I have always been awed by Hannah Arendt’s ability to say “no.” She ferociously guarded her time, saying no to trips to Mexico, offers to write books, essays, introductions, lunch dates, dinner dates, student requests for letters of recommendation.
Yesterday while I was looking for a letter, I stumbled across a correspondence she had with her friend Hans Jonas about teaching at the New School for Social Research. When she accepted the Gifford lectures, she told him that she would have to reduce her teaching schedule to one seminar per semester to the subject material for the lectures.
Because of historical circumstances, Arendt’s productive years came later in life. Between 1951 and 1972 she published 12 books in German and English, edited several volumes and countless articles like Truth and Politics and Lying in Politics. She was so prolific, I wager, because she understood the importance of solitude, guarding her private space, and knowing how to prioritize.
We can piece together Hannah Arendt’s daily routine from her letters, diaries, and correspondence. She woke up fairly late (by my standards at least), enjoyed a quite morning with several cups of coffee and a large breakfast, and then worked until about 5:00 o’clock. Evenings were for socializing, drinks, dinners, and occasionally a show. In her interview with Günter Gaus, Arendt says that she didn’t write until she could take dictation from herself:
Solitude was an essential part of Arendt’s writing process. When she was finishing her first major work, The Origins of Totalitarianism, she went to Hanover, New Hampshire for the summer to focus on writing. As she was working on The Life of the Mind she rented a room at the Casa Barbatè in Tegna, Switzerland. In Walter Benjamin’s rules for writing, he advises that one should never finish a work in a familiar place, and it seems Hannah Arendt agreed with him.
The other side of solitude, aside from the social isolation which is sometimes necessary to engage in creative acts, is privacy. Privacy for Arendt was spatial, she described it as the four walls of the home, but it was also a state of mind and a way of being. In a space of privacy one can freely be themselves, away from the glare of public light. Arendt refused to give autographs when asked because she didn’t desire to be famous in that way. Her work wasn’t motivated by a desire for public recognition, it was motivated by a desire for understanding. “A life spent entirely in public, in the presence of others,” she writes, “becomes, as we would say, shallow."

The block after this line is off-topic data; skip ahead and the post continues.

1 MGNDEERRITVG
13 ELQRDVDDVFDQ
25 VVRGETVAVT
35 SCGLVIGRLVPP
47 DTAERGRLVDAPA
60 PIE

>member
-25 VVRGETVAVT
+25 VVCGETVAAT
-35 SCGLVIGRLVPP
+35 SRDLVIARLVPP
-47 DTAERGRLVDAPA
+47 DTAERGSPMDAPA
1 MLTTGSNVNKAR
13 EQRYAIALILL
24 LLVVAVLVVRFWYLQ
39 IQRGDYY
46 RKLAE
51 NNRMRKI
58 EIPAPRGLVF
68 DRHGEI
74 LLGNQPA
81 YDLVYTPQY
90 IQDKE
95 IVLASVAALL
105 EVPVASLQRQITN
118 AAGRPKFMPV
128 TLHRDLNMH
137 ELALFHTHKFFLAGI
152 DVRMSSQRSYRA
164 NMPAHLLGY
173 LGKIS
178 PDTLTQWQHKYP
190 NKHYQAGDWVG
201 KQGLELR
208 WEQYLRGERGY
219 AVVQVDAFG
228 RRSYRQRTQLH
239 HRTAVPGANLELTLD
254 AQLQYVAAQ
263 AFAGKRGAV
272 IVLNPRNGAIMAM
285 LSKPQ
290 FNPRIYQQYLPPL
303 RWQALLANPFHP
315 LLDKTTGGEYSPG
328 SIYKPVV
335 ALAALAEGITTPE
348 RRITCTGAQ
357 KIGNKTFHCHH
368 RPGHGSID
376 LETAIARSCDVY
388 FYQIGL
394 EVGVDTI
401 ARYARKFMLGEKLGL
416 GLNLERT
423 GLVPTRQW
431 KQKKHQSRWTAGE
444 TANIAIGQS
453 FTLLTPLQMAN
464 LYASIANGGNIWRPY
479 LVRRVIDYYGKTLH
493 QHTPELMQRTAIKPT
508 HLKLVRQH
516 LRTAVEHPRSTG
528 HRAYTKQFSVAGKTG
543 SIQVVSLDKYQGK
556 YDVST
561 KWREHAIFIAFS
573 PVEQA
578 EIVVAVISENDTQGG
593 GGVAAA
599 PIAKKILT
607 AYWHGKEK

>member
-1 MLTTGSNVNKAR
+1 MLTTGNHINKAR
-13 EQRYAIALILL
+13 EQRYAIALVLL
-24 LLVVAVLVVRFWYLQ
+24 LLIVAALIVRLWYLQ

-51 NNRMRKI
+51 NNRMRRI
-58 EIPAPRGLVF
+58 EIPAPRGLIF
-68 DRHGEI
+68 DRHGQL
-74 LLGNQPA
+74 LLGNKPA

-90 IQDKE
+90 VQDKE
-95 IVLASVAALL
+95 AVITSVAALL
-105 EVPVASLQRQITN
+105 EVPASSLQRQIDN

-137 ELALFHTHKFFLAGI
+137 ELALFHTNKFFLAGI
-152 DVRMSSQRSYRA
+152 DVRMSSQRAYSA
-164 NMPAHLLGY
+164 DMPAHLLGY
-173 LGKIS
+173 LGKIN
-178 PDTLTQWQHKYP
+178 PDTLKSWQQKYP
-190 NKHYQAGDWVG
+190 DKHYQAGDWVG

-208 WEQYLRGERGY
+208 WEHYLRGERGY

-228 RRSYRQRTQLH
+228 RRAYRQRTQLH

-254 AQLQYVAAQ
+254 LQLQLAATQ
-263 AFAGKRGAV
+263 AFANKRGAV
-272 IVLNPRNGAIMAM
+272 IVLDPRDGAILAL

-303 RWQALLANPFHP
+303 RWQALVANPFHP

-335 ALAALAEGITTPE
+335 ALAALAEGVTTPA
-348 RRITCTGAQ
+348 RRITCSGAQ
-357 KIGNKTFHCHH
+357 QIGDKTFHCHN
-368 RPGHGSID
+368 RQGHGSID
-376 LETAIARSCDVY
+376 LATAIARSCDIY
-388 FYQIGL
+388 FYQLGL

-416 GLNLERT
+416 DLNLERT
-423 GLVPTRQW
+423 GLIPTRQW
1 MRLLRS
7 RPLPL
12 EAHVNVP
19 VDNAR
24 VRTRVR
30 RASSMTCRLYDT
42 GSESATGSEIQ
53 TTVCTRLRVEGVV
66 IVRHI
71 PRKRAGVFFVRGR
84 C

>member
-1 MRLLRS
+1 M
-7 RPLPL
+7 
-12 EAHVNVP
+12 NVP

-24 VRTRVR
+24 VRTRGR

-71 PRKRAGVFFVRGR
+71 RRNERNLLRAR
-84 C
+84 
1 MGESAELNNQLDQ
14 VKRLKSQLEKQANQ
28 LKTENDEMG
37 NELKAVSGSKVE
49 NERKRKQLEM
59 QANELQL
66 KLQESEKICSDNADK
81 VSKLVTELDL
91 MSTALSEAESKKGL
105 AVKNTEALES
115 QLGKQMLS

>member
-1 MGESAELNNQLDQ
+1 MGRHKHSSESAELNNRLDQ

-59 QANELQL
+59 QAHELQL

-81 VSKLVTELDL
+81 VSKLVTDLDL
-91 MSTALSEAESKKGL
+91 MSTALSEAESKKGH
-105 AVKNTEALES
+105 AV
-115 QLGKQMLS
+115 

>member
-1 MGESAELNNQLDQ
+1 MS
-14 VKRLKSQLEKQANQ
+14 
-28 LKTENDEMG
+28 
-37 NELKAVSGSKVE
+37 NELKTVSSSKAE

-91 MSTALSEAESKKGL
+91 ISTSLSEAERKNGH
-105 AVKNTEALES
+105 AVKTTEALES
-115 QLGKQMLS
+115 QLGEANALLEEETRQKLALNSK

In addition to protecting her privacy, Arendt also understood the art of prioritizing. She organized her teaching around the bibliography for whatever it was she was working on. She wasn’t able to write while she was teaching because of the time pressures, but she was able to read and organize lecture materials that would later become part of her written work. None of the courses she taught were extraneous to her publications. And when the semester was over, she severed her teaching obligations and let her students know she was away. Arendt knew that people will take as much of your time as you let them.
Of course, each of these things—solitude, privacy, and prioritizing—require certain means, sacrifices and tradeoffs. For Arendt it meant finding daily stability in her personal relationships with her husband and friends, instead of in her career. It meant long stretches alone with nothing but her thoughts and correspondence. And it meant disappointing other people. In On Revolution Arendt reflects that people will always choose bread over freedom, but Arendt herself consistently chose freedom when the chips were down.
No price can be placed on securing the inner sphere of freedom. And yet, it is all too easy these days to give it away—to jobs, to others, to social media. It is all too easy to let other people’s demands gobble up our time so that we have none of it left for ourselves. I’ve been thinking about this in quarantine—the demands, the endless demands placed on time and thinking.
A writer friend called me a couple months ago and immediately asked: “Samantha, are you guarding your time? What is your writing routine? How much are you writing? You should be writing for two to three hours in the morning and spending the rest of the day reading and doing your other work.” This writer friend of mine understood what Hannah Arendt meant by solitude: Solitude, privacy and prioritization aren’t just about carving out space and time, they’re about thinking. They are about guarding your thinking so that you can approach your work clearly in what Hannah Arendt called the two-in-one. And the two-in-one conversation that I have with myself is also about boxing out all of the other willy-nilly voices and demands that compromise my ability to think. The two-in-one is about taking control of your thinking and directing it toward what you are consciously thinking about, stepping back from the unmediated flow of consciousness and actively engaging yourself.
No, that doesn’t mean you leave the world, it doesn’t mean that a stray thought won’t appear now and then, it means that when it does you won’t be tempted to follow it down some wild path. Your thinking will be present, focused, and free to play imaginatively. To take dictation from one’s self is a way of transcribing a conversation you have alone in your head. Perhaps you have tried this? Like Plato or Machiavelli, imagined yourself in conversation with someone else, a real or imaginary character, and then carried out a dialogue, or monologue, until you have worked through your thoughts?
No one can live in this space of present thinking endlessly. You’d go mad. But for Hannah Arendt it was what was necessary for writing, and it was a way of actively engaging in thinking so that she wasn’t just reacting to what appeared before her, whether it was an invitation or an argument.